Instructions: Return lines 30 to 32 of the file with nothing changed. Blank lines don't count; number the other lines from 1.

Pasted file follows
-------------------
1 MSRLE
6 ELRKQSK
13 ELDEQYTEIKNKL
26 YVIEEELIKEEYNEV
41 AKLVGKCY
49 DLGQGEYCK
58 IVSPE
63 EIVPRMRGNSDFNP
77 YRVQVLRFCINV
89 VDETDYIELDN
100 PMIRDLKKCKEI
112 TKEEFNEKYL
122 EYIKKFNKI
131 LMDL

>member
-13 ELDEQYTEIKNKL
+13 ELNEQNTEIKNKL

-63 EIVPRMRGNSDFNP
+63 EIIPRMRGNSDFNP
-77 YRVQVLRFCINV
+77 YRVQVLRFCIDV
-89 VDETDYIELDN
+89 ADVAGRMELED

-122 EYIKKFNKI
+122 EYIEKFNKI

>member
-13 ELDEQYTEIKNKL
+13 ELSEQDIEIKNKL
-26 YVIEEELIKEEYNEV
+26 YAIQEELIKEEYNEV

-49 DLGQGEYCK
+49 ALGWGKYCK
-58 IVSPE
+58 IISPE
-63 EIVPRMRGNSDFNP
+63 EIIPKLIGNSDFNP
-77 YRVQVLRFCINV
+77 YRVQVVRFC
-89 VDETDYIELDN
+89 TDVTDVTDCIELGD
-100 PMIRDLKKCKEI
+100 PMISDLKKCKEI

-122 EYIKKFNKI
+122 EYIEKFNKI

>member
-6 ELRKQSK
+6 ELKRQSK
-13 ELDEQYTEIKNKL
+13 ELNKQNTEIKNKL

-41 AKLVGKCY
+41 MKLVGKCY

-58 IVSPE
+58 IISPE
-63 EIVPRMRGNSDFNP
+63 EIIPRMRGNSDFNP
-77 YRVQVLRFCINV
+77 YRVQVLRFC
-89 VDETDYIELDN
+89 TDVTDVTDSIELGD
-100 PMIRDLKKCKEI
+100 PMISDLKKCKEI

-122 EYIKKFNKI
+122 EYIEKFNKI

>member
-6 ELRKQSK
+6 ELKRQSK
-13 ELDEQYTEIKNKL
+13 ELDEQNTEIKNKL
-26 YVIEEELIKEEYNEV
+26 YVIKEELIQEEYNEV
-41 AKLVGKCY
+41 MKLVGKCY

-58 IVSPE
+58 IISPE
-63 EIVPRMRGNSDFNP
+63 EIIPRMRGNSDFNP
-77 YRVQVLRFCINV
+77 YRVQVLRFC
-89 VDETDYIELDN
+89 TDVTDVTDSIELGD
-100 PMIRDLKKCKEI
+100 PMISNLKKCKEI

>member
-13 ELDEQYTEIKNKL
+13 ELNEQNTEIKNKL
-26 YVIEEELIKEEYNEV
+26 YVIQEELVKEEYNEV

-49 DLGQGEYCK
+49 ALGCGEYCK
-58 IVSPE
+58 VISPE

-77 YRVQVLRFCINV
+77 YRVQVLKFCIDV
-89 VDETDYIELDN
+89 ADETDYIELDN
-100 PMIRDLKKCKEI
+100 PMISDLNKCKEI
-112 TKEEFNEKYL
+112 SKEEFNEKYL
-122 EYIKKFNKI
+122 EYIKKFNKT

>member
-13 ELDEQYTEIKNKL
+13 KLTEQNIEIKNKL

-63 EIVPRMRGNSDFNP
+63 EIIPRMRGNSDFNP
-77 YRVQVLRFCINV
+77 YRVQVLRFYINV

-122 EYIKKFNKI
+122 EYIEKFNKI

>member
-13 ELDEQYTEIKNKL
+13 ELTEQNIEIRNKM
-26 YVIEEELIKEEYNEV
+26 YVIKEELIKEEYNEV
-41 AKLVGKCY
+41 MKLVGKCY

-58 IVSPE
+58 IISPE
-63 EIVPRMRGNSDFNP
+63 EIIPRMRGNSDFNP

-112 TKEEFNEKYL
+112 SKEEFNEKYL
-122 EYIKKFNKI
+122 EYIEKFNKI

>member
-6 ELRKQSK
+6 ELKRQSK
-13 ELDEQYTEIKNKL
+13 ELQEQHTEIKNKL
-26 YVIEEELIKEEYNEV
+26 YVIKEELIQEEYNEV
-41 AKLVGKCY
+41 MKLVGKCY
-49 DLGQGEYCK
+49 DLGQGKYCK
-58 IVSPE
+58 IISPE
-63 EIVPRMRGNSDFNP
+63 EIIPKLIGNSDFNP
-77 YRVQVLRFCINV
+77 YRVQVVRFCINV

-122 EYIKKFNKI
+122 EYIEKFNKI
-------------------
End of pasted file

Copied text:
+26 YAIQEELIKEEYNEV

-49 DLGQGEYCK
+49 ALGWGKYCK